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The Mobile Wallet Experience at MWC 2013
NFC has been one of the major themes at MWC in past few years.

NFC was a larger part of the Mobile World Congress than ever before, as the show this year included a fully featured programme dedicated to applications of the contactless technology. A core element of the NFC Experience at the show were the mobile wallet services, which were live in the congress area as well as throughout the city of Barcelona. The mobile wallet services involved seven organizations that had partnered for the event, which shows the complexity of the underlying ecosystem. In fact, the number of partners would have been several more if each company would have contributed in only one area. The partnering organizations were: the GSMA, Sony, Telefónica, Visa Europe, Gemalto, CaixaBank and Accenture. Sony supplied NFC-ready handsets to 3,500 pre-registered attendees. Telefónica developed the mobile wallet application, provided telecommunication services and acted as the secure element issuer. Gemalto delivered NFC SIM cards. Visa Europe brought access to an acceptance network, which comprises more than 16,000 retail POS terminals across Barcelona. CaixaBank provided the prepaid card credentials that were stored on the secure element of the mobile phone, and also gave participants € 15 in prepaid credit. Furthermore, CaixaBank provided access to a location-based service that allows users to find shops, restaurants and other locations where contactless payments are accepted in Barcelona. Another application pre-loaded on the mobile phone was Accenture’s Vouchers and Coupons app, which came loaded with hundreds of offers that could be redeemed at merchants throughout the city.

The wallet app was clearly a concept app designed for the sole purpose of conducting payments. CaixaBank’s service for finding merchants that accept NFC payments was easiest found by scanning a QR code that led to the bank’s website for contactless services. Accenture’s coupon app allowed browsing through coupons for restaurants and shops, as well as finding offers for merchants close to the user’s current location. From a user experience point of view, it would probably be better to have the aforementioned features integrated inside the wallet app or to enable launching the coupon and merchant search apps from within the wallet. However, given that this is a trial service and not a commercial deployment, the more simple-to-deploy option of using separate apps for these features is fully understandable.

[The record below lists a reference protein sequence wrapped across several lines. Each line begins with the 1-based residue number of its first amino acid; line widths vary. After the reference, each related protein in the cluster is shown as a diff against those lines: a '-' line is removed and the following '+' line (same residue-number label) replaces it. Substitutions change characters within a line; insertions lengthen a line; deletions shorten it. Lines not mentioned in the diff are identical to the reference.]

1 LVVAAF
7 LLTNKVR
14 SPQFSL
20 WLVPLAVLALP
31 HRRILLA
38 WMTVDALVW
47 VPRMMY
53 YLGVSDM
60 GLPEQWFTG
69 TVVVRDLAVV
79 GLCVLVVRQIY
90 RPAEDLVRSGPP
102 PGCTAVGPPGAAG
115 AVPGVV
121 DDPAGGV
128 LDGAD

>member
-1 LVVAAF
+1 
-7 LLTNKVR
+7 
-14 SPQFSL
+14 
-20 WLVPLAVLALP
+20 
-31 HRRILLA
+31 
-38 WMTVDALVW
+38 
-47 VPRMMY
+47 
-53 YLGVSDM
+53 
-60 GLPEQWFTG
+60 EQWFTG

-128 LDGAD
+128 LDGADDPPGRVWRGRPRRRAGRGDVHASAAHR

From my personal experience, I mainly found time to explore the wallet application as the conference left little time for other activities, and I did not discover the coupon app until the last day of our stay. I did, however, get a chance to try the wallet. After a busy third day at the conference our team set out for some evening activities. After we had picked a restaurant, the first thing I did was to go and inspect the restaurant’s POS terminal for the contactless symbol. The symbol was there, which was a promising sign. However, I could not be sure if the contactless payments feature actually was turned on for accepting Visa PayWave payments, so I asked the waiter about paying with my phone. He was not either sure if it would work, but was happy to let me try. He entered the sum for my first order and I placed the phone against the POS terminal. After a second or two, a message appeared on my phone. Looking at the message, it was clear that the payment had been accepted.

It might have involved some portion of luck, but for me the payment experience was very frictionless and simple. At the same time, it was clear that the novelty factor of paying with a mobile phone would not last forever, and that the future promise of NFC payments really lie in the value-added services that can be wrapped around the payment experience. In order to reach significant levels of acceptance, NFC payments need to work as well as card payments – a payment method that now has been tried and tested for decades. Furthermore, the ecosystem around value added services needs to be built from the ground up, as services delivered through the mobile phone before, during and after the payment are what really will distinguish mobile payments from card payments.

Lars Kurkinen
www.berginsight.com

LI2014
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